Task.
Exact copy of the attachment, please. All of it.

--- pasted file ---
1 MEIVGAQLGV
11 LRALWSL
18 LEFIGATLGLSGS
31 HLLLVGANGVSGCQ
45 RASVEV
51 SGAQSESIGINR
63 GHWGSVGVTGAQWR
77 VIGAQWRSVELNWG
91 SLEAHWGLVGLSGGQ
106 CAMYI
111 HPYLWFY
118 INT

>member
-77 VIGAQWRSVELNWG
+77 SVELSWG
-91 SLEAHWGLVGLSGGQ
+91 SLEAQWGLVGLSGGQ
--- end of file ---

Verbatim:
1 MEIVGAQLGV
11 LRALWSL
18 LEFIGATLGLSGS
31 HLLLVGANGVSGCQ
45 RASVEV
51 SGAQSESIGINR
63 GHWGSVGVTGAQWR
77 VIGAQWRSVELNWG
91 SLEAHWGLVGLSGGQ
106 CAMYI
111 HPYLWFY
118 INT

>member
-77 VIGAQWRSVELNWG
+77 SVELSWG
-91 SLEAHWGLVGLSGGQ
+91 SLEAQWGLVGLSGGQ